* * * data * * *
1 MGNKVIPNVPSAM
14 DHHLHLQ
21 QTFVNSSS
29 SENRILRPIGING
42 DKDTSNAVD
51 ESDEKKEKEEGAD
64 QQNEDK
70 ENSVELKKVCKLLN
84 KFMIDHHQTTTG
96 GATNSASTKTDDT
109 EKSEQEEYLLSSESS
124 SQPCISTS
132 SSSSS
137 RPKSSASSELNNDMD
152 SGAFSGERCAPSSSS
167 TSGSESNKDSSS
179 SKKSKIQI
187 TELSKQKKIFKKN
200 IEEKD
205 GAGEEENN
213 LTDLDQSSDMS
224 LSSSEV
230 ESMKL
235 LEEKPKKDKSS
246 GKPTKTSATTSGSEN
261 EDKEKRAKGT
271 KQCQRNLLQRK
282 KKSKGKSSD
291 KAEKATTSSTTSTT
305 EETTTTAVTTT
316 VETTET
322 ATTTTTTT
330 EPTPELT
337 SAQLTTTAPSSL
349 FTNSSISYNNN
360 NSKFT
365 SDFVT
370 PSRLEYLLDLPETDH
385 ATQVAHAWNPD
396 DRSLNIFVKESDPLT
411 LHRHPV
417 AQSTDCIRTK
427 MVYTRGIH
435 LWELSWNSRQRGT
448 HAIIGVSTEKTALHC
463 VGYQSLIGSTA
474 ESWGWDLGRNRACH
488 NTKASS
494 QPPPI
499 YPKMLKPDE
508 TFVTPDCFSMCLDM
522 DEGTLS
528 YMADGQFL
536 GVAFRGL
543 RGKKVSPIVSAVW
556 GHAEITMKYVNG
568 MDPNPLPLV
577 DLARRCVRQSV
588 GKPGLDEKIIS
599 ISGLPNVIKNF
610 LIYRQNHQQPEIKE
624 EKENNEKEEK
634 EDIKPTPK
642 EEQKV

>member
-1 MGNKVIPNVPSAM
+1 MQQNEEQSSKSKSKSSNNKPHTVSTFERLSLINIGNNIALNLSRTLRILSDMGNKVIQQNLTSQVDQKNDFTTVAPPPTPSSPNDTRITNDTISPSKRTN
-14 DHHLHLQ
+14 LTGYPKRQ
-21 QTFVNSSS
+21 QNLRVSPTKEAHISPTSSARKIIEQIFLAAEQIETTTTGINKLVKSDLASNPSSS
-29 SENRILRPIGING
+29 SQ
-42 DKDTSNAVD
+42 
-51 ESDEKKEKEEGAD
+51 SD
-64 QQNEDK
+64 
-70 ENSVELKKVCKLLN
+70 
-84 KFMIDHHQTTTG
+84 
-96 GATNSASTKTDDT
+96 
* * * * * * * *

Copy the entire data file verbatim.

1 MGNKVIPNVPSAM
14 DHHLHLQ
21 QTFVNSSS
29 SENRILRPIGING
42 DKDTSNAVD
51 ESDEKKEKEEGAD
64 QQNEDK
70 ENSVELKKVCKLLN
84 KFMIDHHQTTTG
96 GATNSASTKTDDT
109 EKSEQEEYLLSSESS
124 SQPCISTS
132 SSSSS
137 RPKSSASSELNNDMD
152 SGAFSGERCAPSSSS
167 TSGSESNKDSSS
179 SKKSKIQI
187 TELSKQKKIFKKN
200 IEEKD
205 GAGEEENN
213 LTDLDQSSDMS
224 LSSSEV
230 ESMKL
235 LEEKPKKDKSS
246 GKPTKTSATTSGSEN
261 EDKEKRAKGT
271 KQCQRNLLQRK
282 KKSKGKSSD
291 KAEKATTSSTTSTT
305 EETTTTAVTTT
316 VETTET
322 ATTTTTTT
330 EPTPELT
337 SAQLTTTAPSSL
349 FTNSSISYNNN
360 NSKFT
365 SDFVT
370 PSRLEYLLDLPETDH
385 ATQVAHAWNPD
396 DRSLNIFVKESDPLT
411 LHRHPV
417 AQSTDCIRTK
427 MVYTRGIH
435 LWELSWNSRQRGT
448 HAIIGVSTEKTALHC
463 VGYQSLIGSTA
474 ESWGWDLGRNRACH
488 NTKASS
494 QPPPI
499 YPKMLKPDE
508 TFVTPDCFSMCLDM
522 DEGTLS
528 YMADGQFL
536 GVAFRGL
543 RGKKVSPIVSAVW
556 GHAEITMKYVNG
568 MDPNPLPLV
577 DLARRCVRQSV
588 GKPGLDEKIIS
599 ISGLPNVIKNF
610 LIYRQNHQQPEIKE
624 EKENNEKEEK
634 EDIKPTPK
642 EEQKV

>member
-1 MGNKVIPNVPSAM
+1 MQQNEEQSSKSKSKSSNNKPHTVSTFERLSLINIGNNIALNLSRTLRILSDMGNKVIQQNLTSQVDQKNDFTTVAPPPTPSSPNDTRITNDTISPSKRTN
-14 DHHLHLQ
+14 LTGYPKRQ
-21 QTFVNSSS
+21 QNLRVSPTKEAHISPTSSARKIIEQIFLAAEQIETTTTGINKLVKSDLASNPSSS
-29 SENRILRPIGING
+29 SQ
-42 DKDTSNAVD
+42 
-51 ESDEKKEKEEGAD
+51 SD
-64 QQNEDK
+64 
-70 ENSVELKKVCKLLN
+70 
-84 KFMIDHHQTTTG
+84 
-96 GATNSASTKTDDT
+96 